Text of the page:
Stress is actually nothing negative. Short phases of tension even inspire us. But when stress becomes a permanent condition, it makes us ill. Painful tension, sleep disorders, trembling, palpitations and gastrointestinal diseases are the result. Find out what you can do to cope with / reduce stress.
Stress reduction - Our 4 tips
1. To move every day
With sport you can quickly reduce stress. For some people walking or jogging is the right choice, others prefer a powerful fitness training. Yoga, Pilates and autogenic training in particular help you to recover more quickly and Progressive Muscle Relaxation (PMR) is also a very effective relaxation method.
2. Sleep a lot and breathe deeply
In order for your body to regain its balance, it needs long periods of rest and relaxation - as a counterpart to the phases marked by stress. Treat yourself to small islands of time out again and again - even if it's only for a few minutes. Take a deep breath, relax your muscles and do once - nothing. Sink into the moment and be completely with yourself. Meditation can help you to find peace.
3. Recognize and reduce stress factors
How we experience stress is also related to our own attitude. Often, stressful behaviour patterns and excessive demands on ourselves reinforce the individual feeling of stress.
These thought exercises help you to reassess what you have experienced and reduce stress.
Become aware of your stressors: Who or what is stressing you? Why is this so?
Hand in and decline
If you know your stress factors, you can work on them and actively bring about change yourself.
- Hand over tasks.
- Detach yourself from wishes and ideas that no longer suit you. This is not giving up, but consciously letting go.
- Say "No" once in a while.
- Clarify a situation, e.g. through a conversation.
- Avoid stressful situations or people.
- Reorganize something.
- Ask others for help.
- Allow mistakes, you do not have to be perfect.
Step back and pause
If you are confronted with an immediate stress situation, step back for a moment and resort to the thought stop method from cognitive behavioural therapy. If you find yourself with a stressful thought, say "stop". This is how you interrupt your thoughts. Then try to find a solution without thinking about it for long. Or you can take a slow, deep breath and think of something relaxing like a beach, a flower or your dog. It is important that you immediately do or think something else.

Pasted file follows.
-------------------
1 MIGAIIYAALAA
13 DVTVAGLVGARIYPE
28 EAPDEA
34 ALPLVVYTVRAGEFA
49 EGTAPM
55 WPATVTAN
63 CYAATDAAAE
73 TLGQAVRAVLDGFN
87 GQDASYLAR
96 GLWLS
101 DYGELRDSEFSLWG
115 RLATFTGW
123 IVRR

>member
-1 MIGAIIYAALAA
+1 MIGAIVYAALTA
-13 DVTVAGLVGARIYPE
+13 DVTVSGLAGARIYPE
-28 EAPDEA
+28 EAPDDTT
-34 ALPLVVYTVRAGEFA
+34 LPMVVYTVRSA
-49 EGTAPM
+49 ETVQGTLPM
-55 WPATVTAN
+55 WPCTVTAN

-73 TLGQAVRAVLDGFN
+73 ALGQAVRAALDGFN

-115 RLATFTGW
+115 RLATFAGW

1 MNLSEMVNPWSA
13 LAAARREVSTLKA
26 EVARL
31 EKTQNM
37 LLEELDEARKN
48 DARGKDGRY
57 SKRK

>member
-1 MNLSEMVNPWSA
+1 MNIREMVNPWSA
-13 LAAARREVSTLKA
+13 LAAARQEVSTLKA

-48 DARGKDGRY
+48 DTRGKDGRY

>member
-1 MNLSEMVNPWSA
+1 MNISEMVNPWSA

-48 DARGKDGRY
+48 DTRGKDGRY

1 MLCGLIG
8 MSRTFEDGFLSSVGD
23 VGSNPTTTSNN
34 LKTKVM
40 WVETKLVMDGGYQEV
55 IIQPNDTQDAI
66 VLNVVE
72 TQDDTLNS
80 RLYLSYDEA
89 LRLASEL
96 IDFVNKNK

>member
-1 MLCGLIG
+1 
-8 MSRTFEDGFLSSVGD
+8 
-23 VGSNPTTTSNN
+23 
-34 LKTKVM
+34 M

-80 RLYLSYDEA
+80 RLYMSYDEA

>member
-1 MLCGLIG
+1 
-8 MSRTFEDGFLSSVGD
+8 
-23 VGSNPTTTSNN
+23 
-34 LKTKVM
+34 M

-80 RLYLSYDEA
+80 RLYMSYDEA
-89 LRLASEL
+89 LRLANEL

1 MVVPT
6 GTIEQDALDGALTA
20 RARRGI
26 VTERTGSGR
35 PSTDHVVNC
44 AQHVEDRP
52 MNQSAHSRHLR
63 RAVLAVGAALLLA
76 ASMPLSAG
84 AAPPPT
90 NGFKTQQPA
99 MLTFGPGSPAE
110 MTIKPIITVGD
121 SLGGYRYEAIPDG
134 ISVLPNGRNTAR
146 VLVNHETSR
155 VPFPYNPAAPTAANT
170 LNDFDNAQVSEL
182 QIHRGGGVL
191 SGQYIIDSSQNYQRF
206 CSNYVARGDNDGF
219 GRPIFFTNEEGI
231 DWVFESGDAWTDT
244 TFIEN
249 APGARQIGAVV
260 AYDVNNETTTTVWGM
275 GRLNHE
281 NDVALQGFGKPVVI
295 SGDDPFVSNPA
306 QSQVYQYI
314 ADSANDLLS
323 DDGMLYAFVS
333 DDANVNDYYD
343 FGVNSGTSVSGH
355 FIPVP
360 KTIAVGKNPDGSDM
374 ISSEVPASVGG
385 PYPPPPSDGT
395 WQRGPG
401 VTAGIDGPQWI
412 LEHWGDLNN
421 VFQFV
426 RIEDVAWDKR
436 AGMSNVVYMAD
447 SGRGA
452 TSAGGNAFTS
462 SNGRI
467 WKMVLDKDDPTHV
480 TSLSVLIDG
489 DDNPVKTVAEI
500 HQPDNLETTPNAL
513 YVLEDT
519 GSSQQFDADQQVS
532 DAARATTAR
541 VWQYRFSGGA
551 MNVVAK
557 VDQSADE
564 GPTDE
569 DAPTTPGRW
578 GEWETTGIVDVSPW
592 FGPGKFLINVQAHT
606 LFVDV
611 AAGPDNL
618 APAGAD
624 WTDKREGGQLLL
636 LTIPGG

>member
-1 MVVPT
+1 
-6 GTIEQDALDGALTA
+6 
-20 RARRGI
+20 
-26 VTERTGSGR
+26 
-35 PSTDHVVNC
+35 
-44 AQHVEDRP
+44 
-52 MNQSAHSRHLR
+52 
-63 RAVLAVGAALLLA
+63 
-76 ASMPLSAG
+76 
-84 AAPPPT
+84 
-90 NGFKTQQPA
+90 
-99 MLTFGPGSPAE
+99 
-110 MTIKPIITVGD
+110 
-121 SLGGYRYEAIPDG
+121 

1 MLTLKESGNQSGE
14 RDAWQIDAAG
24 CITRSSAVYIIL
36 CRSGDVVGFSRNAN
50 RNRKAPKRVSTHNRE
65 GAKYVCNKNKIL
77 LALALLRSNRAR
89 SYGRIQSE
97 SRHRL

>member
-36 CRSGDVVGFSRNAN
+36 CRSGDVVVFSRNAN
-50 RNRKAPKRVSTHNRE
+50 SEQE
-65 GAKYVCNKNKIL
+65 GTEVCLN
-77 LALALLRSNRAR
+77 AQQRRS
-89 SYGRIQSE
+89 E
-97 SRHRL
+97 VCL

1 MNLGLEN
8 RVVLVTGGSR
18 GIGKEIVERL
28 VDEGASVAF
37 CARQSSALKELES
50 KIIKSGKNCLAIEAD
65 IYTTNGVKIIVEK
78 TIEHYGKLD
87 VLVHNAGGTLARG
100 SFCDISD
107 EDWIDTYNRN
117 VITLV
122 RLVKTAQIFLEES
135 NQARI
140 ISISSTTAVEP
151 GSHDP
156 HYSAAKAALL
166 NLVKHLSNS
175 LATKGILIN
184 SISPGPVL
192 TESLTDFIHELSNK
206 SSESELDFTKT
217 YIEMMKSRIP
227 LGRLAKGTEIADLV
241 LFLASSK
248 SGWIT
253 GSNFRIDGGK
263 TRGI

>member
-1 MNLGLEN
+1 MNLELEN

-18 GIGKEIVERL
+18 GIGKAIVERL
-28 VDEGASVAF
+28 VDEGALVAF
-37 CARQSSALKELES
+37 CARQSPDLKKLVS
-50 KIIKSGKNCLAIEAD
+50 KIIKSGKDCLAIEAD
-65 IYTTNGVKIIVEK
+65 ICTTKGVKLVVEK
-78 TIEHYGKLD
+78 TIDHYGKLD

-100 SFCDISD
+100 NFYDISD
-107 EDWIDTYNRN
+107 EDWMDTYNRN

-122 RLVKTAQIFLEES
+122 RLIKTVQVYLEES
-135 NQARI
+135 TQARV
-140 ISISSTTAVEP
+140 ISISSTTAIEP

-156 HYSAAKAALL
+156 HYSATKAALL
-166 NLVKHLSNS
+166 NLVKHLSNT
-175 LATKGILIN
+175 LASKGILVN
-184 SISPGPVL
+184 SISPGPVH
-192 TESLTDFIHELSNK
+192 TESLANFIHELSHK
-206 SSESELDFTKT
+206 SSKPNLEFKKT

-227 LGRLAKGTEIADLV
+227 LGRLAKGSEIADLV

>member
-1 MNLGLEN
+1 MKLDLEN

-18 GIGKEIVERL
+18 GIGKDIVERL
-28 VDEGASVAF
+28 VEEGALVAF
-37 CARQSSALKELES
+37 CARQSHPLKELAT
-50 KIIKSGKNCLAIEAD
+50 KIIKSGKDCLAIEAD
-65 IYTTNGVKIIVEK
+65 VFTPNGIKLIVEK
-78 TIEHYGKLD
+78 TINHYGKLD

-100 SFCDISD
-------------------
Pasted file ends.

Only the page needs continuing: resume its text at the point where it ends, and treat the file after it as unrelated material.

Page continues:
Become aware of what you are grateful for in your life. This will brighten your mood in a matter of seconds and also put the - perhaps not so big - problem that is currently bothering you into perspective again.
4. Eat energy-rich food
In stressful situations, your body requires high-energy food to cope with this exceptional situation. With these healthy foods you will keep strong nerves in stressful situations.
Foods rich in vitamin B such as oat flakes, bananas, nuts, seeds and kernels. Vitamin B supports the nervous system, the mental function and helps to reduce tiredness and fatigue. In particularly stressful phases of life, food supplements can be a valuable source of vitamin B.
Raw cocoa is a natural guarantee for a good mood. The tryptophan contained in it ensures that the happiness hormone serotonin is released, which brings us serenity, inner peace and well-being.
A balanced and vitamin-rich diet provides you with all important nutrients for strong nerves every day. Avoid refined sugar, unhealthy fats and ready-made meals. Eat 3 portions of vegetables and 2 portions of fruit every day - one portion fits in your hand shaped like a bowl.
A restful and sufficiently long night's sleep of about 7 to 8 hours is also recommended. During this time your body can regenerate and gain new strength for the next day.
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Picture: istockphoto.com | Jacoblund